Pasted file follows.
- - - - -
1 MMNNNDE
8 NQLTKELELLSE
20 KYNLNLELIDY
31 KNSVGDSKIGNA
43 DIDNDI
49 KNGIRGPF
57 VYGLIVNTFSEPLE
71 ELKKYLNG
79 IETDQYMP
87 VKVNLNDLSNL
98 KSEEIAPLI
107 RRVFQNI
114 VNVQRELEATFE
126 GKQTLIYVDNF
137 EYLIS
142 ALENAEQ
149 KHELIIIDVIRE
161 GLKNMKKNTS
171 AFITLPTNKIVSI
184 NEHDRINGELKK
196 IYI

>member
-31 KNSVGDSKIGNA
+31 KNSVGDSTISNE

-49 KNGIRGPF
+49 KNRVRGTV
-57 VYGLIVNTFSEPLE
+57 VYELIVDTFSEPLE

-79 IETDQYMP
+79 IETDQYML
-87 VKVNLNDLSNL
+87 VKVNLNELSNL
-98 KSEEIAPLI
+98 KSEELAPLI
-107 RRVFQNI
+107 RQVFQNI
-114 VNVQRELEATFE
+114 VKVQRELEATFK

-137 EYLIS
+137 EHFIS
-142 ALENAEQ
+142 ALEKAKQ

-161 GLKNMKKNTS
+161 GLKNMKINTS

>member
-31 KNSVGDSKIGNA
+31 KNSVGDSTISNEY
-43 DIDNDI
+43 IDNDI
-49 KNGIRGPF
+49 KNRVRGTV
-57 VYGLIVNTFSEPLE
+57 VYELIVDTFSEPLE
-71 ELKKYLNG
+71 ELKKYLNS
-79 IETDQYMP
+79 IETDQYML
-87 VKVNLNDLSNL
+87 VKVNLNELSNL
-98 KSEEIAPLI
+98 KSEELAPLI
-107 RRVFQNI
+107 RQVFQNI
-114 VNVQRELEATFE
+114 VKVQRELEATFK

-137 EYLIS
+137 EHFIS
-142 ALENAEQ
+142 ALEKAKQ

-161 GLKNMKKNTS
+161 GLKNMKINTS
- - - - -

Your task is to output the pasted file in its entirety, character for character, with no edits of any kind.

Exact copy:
1 MMNNNDE
8 NQLTKELELLSE
20 KYNLNLELIDY
31 KNSVGDSKIGNA
43 DIDNDI
49 KNGIRGPF
57 VYGLIVNTFSEPLE
71 ELKKYLNG
79 IETDQYMP
87 VKVNLNDLSNL
98 KSEEIAPLI
107 RRVFQNI
114 VNVQRELEATFE
126 GKQTLIYVDNF
137 EYLIS
142 ALENAEQ
149 KHELIIIDVIRE
161 GLKNMKKNTS
171 AFITLPTNKIVSI
184 NEHDRINGELKK
196 IYI

>member
-31 KNSVGDSKIGNA
+31 KNSVGDSTISNE

-49 KNGIRGPF
+49 KNRVRGTV
-57 VYGLIVNTFSEPLE
+57 VYELIVDTFSEPLE

-79 IETDQYMP
+79 IETDQYML
-87 VKVNLNDLSNL
+87 VKVNLNELSNL
-98 KSEEIAPLI
+98 KSEELAPLI
-107 RRVFQNI
+107 RQVFQNI
-114 VNVQRELEATFE
+114 VKVQRELEATFK

-137 EYLIS
+137 EHFIS
-142 ALENAEQ
+142 ALEKAKQ

-161 GLKNMKKNTS
+161 GLKNMKINTS

>member
-31 KNSVGDSKIGNA
+31 KNSVGDSTISNEY
-43 DIDNDI
+43 IDNDI
-49 KNGIRGPF
+49 KNRVRGTV
-57 VYGLIVNTFSEPLE
+57 VYELIVDTFSEPLE
-71 ELKKYLNG
+71 ELKKYLNS
-79 IETDQYMP
+79 IETDQYML
-87 VKVNLNDLSNL
+87 VKVNLNELSNL
-98 KSEEIAPLI
+98 KSEELAPLI
-107 RRVFQNI
+107 RQVFQNI
-114 VNVQRELEATFE
+114 VKVQRELEATFK

-137 EYLIS
+137 EHFIS
-142 ALENAEQ
+142 ALEKAKQ

-161 GLKNMKKNTS
+161 GLKNMKINTS